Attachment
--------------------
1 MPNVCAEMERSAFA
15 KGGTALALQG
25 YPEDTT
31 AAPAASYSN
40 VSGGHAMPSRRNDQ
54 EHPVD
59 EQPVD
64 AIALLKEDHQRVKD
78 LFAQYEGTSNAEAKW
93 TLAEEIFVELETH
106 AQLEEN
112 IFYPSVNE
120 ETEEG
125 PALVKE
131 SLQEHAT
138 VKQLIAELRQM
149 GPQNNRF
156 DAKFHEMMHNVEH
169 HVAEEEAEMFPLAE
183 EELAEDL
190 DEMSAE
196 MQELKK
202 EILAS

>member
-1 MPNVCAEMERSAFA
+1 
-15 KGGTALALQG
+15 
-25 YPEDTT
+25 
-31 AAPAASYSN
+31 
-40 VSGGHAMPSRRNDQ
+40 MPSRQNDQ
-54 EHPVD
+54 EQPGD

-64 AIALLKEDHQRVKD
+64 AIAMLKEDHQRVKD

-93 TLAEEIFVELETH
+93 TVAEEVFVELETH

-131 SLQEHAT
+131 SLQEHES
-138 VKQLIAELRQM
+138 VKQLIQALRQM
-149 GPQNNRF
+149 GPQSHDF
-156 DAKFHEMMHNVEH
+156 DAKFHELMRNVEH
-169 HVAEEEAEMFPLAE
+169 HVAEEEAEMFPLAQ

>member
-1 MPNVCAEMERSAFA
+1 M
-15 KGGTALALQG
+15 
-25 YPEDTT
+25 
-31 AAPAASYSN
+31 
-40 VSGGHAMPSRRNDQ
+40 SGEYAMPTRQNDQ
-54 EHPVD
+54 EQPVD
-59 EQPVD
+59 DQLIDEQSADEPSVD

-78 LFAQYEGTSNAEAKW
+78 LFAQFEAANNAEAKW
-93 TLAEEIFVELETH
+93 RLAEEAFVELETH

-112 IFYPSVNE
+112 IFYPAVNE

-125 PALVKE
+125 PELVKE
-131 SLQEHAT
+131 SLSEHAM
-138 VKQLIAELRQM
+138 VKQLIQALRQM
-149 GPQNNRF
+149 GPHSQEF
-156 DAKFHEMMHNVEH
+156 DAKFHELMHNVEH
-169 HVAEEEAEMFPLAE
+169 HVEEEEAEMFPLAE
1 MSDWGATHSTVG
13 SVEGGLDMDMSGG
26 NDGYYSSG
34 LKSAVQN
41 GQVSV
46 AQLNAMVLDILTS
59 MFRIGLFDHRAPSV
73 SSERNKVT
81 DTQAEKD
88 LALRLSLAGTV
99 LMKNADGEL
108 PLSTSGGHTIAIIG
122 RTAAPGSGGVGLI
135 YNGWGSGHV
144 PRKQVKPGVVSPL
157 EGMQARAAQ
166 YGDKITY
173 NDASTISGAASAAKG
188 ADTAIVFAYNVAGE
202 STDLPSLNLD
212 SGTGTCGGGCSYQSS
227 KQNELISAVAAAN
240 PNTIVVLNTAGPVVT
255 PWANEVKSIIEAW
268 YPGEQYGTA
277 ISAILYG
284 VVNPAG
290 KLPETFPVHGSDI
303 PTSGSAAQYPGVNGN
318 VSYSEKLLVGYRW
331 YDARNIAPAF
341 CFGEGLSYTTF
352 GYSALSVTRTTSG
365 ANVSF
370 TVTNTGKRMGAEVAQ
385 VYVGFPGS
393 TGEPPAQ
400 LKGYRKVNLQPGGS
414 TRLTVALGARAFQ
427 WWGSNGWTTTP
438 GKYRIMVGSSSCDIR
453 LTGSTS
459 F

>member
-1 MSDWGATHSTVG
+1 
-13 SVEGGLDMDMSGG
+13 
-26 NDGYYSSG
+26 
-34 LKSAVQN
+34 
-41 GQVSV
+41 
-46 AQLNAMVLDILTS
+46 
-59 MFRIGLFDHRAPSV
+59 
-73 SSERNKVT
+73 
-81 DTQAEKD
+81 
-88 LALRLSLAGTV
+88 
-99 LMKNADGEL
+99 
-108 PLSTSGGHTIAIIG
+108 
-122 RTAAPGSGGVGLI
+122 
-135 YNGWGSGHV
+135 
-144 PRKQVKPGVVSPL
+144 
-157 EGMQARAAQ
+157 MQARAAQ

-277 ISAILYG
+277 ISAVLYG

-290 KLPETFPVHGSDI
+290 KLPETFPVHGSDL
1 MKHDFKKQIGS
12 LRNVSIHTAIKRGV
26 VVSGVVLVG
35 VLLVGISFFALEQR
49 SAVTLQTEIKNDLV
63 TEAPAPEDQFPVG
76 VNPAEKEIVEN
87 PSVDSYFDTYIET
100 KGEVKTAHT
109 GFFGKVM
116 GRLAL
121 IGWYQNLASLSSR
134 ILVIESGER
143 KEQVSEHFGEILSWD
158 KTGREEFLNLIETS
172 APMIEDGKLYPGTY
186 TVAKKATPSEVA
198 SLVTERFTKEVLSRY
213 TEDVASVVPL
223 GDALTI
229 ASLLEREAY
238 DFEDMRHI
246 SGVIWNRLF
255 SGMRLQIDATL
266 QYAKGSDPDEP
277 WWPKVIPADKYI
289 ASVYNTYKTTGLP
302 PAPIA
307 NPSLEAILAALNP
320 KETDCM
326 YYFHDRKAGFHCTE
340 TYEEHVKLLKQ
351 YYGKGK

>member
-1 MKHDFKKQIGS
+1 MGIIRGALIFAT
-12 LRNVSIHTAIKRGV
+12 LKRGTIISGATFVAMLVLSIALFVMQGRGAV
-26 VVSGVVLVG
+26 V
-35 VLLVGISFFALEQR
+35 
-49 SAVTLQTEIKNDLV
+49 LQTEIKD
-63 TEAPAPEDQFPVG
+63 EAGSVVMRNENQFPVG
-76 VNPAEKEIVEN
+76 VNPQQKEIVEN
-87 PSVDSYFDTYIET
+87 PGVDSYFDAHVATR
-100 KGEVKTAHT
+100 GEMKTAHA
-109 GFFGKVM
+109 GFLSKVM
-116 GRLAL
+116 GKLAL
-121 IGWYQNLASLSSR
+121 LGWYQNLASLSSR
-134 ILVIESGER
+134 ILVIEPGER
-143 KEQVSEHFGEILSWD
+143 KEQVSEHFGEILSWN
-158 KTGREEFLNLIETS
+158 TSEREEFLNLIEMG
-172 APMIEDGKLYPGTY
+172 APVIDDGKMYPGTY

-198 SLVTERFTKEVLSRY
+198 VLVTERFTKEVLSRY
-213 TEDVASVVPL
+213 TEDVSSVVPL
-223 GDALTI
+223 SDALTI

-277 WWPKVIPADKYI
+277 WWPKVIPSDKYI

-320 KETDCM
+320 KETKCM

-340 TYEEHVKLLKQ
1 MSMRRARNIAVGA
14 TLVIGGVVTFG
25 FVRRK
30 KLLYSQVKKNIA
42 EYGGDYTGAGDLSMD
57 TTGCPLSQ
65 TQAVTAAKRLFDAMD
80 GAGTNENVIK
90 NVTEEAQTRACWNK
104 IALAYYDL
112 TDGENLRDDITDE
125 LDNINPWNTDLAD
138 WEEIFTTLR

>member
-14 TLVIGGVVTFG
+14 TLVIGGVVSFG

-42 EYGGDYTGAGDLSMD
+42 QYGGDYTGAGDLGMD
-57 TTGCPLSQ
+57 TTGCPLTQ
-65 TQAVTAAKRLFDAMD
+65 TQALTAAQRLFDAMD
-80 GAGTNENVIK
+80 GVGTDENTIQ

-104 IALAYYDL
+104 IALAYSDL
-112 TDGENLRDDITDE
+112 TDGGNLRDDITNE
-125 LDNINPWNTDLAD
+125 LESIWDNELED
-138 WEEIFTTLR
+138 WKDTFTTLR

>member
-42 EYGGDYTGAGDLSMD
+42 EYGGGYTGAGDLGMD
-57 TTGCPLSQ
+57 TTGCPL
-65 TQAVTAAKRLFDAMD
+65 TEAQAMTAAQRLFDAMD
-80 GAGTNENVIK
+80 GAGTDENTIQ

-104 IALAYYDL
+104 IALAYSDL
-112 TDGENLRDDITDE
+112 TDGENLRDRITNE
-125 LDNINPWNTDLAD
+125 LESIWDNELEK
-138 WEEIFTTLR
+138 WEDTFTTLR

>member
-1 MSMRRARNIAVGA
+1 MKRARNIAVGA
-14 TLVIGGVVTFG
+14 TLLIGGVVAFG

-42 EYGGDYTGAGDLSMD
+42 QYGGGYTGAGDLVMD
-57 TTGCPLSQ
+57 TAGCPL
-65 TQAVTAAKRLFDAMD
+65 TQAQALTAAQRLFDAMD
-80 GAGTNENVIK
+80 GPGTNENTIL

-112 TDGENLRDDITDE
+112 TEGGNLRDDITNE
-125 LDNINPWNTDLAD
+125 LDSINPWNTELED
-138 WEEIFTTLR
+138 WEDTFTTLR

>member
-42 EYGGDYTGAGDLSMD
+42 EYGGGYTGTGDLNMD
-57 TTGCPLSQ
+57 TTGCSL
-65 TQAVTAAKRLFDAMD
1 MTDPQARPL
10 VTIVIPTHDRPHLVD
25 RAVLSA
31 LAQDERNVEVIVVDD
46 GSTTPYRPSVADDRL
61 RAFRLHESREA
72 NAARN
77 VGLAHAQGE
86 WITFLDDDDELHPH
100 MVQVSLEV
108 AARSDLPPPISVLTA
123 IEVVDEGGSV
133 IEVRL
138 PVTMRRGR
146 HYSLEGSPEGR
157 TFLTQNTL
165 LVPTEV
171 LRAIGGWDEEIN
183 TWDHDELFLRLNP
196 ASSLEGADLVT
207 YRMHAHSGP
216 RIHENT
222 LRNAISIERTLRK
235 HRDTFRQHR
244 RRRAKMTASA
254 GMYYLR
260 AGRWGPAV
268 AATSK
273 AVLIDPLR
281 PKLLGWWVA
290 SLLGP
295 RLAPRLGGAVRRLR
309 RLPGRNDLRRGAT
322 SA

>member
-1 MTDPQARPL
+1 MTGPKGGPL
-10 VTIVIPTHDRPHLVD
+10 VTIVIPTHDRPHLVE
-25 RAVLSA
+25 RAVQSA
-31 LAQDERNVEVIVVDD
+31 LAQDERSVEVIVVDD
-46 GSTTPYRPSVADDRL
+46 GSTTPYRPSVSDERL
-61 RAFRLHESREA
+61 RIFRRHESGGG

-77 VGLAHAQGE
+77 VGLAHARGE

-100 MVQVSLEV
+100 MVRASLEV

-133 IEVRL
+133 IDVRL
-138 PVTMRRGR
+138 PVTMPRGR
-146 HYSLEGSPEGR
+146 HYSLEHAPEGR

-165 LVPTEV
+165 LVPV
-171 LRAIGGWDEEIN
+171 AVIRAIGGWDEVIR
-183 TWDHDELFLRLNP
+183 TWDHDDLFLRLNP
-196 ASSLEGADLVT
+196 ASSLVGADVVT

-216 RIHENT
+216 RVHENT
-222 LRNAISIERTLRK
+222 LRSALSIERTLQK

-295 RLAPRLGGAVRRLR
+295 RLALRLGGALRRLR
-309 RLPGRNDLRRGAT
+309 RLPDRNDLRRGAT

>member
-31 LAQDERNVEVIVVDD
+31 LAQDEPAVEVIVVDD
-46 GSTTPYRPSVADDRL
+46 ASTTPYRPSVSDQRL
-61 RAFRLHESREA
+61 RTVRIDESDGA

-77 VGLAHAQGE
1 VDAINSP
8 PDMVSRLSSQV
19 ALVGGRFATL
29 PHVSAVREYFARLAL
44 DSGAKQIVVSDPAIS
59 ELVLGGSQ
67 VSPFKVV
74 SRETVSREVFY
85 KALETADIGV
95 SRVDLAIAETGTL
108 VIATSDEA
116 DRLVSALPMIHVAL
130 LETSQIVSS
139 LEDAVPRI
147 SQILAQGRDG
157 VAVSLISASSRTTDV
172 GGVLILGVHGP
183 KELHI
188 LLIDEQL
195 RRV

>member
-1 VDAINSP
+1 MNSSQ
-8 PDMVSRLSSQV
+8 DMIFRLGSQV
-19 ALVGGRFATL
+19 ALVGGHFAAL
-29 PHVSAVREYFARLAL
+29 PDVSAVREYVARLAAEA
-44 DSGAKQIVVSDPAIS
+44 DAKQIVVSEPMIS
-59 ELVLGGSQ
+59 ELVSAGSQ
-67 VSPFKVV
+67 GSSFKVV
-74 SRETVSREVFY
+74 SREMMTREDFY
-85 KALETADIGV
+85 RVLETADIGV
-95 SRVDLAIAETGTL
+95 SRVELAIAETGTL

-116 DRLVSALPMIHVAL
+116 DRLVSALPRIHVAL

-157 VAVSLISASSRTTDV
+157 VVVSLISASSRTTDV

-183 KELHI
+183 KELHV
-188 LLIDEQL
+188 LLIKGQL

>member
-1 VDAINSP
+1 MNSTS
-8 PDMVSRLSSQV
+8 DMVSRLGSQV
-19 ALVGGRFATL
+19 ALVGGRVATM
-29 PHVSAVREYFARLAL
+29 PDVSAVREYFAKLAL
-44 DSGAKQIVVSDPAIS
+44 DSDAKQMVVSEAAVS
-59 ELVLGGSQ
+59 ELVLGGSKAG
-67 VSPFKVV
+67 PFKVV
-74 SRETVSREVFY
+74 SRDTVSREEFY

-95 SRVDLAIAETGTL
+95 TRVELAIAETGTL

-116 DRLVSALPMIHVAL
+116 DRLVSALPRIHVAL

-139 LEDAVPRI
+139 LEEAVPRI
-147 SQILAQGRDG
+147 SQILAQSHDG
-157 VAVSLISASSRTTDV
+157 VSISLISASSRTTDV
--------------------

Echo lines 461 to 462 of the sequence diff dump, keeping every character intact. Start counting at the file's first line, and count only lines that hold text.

+74 SRDTVSREEFY

-95 SRVDLAIAETGTL